Awhile ago Priscilla Dunstan appeared on the Oprah show. Dunstan says that her memory for sound is photographic and that she can differentiate resonance, textures, and colors in a voice.
She used her abilities to see patterns in her newborn son's cries. Then she researched more than 1,000 other baby's cries and realized that there were 5 distinct cries that babies have no matter where in the world they live.
She says that their cries are similar because they are based on the baby's reflexes. And since reflexes are not dependent on race, location, or gender, the five sounds are the same everywhere in the world.
These 5 cries only are present when a baby is between zero and three months old and are most pronounced right before they start crying. Although they sound similar, if you carefully listen you should be able to tell them apart.
1. "I have to burp" = "Eh"
If you hear your baby make a short cry and repeat "eh,eh,eh,eh" over and over then your newborn has to burp. Gently hold your baby to your chest, with his or her head over your shoulder, and pat them gently on their back.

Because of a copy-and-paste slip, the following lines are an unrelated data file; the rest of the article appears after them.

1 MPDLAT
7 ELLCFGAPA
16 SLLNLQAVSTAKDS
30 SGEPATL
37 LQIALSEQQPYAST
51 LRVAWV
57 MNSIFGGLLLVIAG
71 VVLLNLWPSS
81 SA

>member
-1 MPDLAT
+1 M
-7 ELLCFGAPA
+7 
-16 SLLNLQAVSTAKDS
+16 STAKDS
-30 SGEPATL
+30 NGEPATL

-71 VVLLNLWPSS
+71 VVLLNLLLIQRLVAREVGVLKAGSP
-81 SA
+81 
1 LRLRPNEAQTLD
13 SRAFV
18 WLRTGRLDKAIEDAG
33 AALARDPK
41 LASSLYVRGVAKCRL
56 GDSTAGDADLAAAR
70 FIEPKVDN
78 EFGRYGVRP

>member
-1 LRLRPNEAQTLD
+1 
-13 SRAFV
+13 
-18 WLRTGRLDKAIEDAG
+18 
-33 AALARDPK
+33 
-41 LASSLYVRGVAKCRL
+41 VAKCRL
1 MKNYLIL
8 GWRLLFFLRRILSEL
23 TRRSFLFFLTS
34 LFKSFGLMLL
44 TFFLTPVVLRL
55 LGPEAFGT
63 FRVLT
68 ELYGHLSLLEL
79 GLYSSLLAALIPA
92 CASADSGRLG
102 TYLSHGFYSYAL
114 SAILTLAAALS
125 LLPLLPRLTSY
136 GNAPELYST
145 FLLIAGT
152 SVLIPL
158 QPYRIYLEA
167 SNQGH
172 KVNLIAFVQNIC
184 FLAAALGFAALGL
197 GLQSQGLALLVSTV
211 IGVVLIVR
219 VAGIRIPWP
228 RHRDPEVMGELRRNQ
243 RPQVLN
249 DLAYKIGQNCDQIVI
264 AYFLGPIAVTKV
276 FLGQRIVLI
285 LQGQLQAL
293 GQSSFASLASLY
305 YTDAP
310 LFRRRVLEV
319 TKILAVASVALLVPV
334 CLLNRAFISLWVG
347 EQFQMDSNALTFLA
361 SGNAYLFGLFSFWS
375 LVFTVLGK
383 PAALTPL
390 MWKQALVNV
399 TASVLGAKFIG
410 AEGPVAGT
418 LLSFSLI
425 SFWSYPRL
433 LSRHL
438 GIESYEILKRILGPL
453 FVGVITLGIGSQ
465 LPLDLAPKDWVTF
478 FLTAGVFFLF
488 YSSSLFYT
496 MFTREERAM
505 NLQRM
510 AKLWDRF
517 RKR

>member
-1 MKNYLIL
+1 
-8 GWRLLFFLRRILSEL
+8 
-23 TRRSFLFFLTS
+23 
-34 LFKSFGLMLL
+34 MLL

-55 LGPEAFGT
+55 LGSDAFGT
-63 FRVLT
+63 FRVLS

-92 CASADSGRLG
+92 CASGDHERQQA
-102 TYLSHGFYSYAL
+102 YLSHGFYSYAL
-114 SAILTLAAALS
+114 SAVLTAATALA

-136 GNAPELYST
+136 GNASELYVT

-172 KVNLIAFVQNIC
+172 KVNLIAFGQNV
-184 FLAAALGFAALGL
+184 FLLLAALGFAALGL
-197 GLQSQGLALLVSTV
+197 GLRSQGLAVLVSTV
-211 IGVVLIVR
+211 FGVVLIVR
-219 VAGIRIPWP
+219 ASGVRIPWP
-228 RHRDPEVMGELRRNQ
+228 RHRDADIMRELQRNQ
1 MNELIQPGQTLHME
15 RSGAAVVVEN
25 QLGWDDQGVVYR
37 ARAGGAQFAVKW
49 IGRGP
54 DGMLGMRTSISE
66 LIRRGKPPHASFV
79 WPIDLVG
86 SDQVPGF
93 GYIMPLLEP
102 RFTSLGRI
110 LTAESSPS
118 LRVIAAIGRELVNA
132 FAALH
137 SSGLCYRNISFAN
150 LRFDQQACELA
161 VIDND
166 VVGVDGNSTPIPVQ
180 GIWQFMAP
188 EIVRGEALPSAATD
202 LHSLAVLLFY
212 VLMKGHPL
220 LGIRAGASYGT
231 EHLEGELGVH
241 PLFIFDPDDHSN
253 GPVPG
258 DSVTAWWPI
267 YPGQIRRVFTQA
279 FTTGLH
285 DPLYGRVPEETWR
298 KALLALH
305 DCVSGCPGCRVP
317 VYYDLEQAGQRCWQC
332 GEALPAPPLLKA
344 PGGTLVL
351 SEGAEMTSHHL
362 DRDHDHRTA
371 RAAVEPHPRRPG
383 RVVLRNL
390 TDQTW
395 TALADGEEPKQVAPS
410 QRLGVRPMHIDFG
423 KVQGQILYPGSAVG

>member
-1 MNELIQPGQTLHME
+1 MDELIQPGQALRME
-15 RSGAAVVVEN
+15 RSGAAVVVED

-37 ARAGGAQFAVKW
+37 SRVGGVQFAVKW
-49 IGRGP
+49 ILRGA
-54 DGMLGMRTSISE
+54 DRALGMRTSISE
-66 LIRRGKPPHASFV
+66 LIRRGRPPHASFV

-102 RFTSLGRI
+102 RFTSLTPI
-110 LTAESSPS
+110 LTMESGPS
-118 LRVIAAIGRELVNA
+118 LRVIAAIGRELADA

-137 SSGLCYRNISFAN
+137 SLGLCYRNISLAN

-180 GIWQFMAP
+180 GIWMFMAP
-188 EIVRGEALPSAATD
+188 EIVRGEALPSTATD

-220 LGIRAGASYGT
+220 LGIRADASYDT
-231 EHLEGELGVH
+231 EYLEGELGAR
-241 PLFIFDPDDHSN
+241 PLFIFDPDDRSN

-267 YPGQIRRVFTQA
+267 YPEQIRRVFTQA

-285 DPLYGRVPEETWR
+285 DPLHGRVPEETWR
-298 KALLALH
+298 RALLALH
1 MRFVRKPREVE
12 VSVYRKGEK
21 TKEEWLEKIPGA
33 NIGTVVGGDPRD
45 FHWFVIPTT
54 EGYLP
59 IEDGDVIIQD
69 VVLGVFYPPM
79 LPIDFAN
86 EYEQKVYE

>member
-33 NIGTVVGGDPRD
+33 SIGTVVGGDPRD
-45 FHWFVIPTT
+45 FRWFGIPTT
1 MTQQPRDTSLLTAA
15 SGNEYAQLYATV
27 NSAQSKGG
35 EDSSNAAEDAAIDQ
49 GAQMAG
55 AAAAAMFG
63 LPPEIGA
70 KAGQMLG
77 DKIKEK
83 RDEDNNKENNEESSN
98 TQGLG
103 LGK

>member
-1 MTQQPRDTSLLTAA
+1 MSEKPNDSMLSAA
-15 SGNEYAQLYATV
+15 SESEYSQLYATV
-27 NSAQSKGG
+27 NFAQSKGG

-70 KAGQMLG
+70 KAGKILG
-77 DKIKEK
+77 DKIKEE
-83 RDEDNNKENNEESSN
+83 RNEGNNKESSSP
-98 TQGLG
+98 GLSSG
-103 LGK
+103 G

2. "I am hungy" = "Neh"
The "neh" sound finds its basis in the sucking reflex. When babies combine a cry with this reflex they make the "neh" sound. If you hear this sound you should give your baby a bottle.
3. "I feel uncomfortable" = "Heh"
When a baby feels discomfort he or she makes a "heh" cry. When you hear this cry put your baby in a different position - or, then again, you may have to change their diaper.
4. "I'm tired" = "Owh"
The yawning reflex is the basis for the "owh" cry. The first "owh" may be a long, pronounced cry. Your baby may also rub their eyes and yawn. Often the more tired the baby is the more difficult it can be for them to fall asleep. When you hear "owh" try to help your baby to go to sleep.
5. "I have lower gas pain" = "Eair"
When a baby experiences lower gas pain he or she will often make the "eair" crying sound as they pull their legs up toward their chest. When you hear this sound and see this movement your baby may like to have you massage their tummy with a slow, gentle circular movement. You could also rub their back as you either lay them across your legs or hold them in the crux of your arm while supporting their head. As a matter of fact, you should also make sure that you securely hold your baby's head.
You'll most likely hear these sounds right before your baby starts to cry hysterically. If you hear more than one sound then you should react to the one that is most dominant.
If you don't understand the sounds they are making try comforting your newborn as best you can - and listen for the sounds again the next time.
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